Image Wisely is a joint initiative of the American College of Radiology, Radiological Society of North America, American Society of Radiological Technologists and American Association of Physicists in Medicine.

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Fluoroscopy

The 2009 National Council on Radiation Protection and Measurements, Report No. 160 — Ionizing Radiation Exposure of the Population of the United States — announced that medical exposure to patients had become one of the largest sources of radiation exposure to Americans, nearly equaling the exposure from background sources. Fluoroscopy is the third largest source of medical radiation exposure behind computed tomography and nuclear medicine.

The fluoroscopy articles presented here cover a broad array of topics including principles of radiation safety for patients and the teams performing these procedures, dose monitoring, teamwork, organizational culture, checklists and other tools from the process improvement perspective.

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This section provides a list of tasks promoting radiation-safety items during fluoroscopy. The checklist is divided into pre-procedure, intra-procedure and post-procedure items.

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Radiation injury during fluoroscopic procedures is influenced by many factors. Adequate pre-planning and attention to techniques to minimize radiation dose are integral components of mitigating the risk of radiation injury.

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Following these guidelines should reduce the incidence of adverse reactions to the patient due to excess radiation and improper technique.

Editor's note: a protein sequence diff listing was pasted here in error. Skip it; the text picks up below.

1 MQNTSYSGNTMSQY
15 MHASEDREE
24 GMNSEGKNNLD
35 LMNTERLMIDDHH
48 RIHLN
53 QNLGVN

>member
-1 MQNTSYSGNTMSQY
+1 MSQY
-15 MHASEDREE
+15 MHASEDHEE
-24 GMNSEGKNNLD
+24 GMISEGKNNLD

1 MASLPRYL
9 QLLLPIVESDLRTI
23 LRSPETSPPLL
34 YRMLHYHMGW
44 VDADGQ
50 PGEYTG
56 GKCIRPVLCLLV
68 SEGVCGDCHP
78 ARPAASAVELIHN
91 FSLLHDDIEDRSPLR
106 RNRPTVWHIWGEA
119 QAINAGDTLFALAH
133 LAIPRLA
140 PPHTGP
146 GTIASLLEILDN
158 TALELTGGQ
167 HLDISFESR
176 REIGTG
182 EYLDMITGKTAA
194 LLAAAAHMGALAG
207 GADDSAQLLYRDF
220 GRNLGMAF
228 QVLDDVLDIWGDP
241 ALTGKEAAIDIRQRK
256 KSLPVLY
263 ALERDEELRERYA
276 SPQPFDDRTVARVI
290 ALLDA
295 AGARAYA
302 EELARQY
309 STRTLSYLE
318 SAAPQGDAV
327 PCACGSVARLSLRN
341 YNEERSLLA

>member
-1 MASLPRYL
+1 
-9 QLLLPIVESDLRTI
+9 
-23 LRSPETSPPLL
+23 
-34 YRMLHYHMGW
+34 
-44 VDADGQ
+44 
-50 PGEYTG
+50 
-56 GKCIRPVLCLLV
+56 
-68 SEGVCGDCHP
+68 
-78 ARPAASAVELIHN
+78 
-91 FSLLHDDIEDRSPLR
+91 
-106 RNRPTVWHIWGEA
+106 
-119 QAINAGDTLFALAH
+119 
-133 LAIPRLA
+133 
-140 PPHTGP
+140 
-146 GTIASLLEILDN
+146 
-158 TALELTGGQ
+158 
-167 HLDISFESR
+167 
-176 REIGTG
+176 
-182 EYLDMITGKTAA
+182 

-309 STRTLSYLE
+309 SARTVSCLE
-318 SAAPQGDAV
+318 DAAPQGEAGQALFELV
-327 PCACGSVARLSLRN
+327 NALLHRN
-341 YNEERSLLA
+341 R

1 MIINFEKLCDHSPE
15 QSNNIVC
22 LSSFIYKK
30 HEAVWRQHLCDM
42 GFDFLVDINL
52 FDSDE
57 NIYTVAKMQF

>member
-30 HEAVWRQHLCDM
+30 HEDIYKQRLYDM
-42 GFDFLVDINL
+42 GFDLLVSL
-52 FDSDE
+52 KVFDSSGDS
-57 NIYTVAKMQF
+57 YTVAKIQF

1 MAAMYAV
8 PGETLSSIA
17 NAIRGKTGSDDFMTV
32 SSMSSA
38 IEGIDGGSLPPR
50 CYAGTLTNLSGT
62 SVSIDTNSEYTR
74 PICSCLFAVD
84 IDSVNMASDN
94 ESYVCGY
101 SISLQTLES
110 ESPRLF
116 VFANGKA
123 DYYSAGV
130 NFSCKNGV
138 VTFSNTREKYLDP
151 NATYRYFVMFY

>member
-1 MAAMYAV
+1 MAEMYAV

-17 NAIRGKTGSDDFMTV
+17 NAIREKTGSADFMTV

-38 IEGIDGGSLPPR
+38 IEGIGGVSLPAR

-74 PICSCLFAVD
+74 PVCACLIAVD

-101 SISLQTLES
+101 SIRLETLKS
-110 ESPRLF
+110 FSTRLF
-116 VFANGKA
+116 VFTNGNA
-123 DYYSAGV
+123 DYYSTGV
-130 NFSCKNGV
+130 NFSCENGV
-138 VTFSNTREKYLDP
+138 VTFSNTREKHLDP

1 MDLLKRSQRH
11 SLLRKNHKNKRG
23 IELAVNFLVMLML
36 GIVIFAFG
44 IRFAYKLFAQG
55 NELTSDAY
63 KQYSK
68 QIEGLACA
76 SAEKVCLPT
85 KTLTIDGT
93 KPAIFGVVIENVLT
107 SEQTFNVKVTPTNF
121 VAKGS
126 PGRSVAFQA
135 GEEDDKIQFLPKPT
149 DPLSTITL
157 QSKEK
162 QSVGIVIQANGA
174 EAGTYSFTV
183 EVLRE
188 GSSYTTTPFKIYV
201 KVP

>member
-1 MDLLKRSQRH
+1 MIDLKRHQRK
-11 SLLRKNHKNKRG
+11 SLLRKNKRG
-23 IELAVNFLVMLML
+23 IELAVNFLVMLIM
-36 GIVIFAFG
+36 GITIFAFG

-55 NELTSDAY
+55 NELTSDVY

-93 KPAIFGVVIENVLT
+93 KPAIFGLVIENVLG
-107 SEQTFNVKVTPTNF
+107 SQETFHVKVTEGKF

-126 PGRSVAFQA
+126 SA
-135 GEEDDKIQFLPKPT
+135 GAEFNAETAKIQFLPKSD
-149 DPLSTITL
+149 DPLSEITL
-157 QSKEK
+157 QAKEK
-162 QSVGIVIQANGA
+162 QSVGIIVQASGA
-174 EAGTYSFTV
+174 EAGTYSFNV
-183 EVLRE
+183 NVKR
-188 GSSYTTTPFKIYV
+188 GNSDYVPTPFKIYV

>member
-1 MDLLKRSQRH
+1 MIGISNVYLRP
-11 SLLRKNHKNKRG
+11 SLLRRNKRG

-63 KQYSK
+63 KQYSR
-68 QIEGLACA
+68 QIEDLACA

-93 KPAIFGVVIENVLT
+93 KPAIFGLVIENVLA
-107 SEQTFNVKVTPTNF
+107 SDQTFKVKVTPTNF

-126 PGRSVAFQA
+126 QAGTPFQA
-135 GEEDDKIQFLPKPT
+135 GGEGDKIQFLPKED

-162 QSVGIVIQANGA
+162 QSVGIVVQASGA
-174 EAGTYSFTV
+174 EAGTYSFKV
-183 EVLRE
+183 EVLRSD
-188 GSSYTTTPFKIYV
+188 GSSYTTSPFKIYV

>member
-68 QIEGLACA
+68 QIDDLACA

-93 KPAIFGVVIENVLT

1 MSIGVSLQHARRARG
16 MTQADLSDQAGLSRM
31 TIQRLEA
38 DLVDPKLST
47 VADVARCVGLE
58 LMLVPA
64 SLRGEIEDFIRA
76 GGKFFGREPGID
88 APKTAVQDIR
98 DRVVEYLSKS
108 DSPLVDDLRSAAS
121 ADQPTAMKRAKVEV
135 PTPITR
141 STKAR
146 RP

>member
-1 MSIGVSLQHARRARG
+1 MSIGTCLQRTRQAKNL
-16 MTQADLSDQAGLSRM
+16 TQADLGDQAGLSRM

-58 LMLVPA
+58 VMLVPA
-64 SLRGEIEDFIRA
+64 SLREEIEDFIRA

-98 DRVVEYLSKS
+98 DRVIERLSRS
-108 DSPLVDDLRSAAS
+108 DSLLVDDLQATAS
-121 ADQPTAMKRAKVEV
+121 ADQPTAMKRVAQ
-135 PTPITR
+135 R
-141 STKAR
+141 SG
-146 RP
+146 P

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Careful planning and execution of fluoroscopically guided interventional procedures can reduce procedure risk as well as radiation exposure to the patient and hospital staff.

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Establishing a radiation safety-conscious environment in the cardiac catheterization laboratory for all procedures, diagnostic and therapeutic/interventional, should be a collaborative effort involving physicians, staff, medical physicists, quality assurance personnel and hospital administration.

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Physicians and ancillary professionals should be familiar with current recommendations on protocols and radiation management from professional organizations.

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As image quality improves, it begins providing more and more information that leads to increases in the probability of success. However, these increases eventually reach a point where further increases in image quality have little or no impact on the result.

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The general relationship between the number of incident photons entering the patient’s skin and exiting photons reaching the detector is described by the Beer-Lambert Law.

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The factors governing system performance are often divided into broad categories that can be used to begin cataloguing the numerous factors that govern radiation use during fluoroscopic procedures.

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Image Wisely encourages practitioners to optimize the amount of radiation used in
medically necessary imaging studies and to eliminate unnecessary procedures

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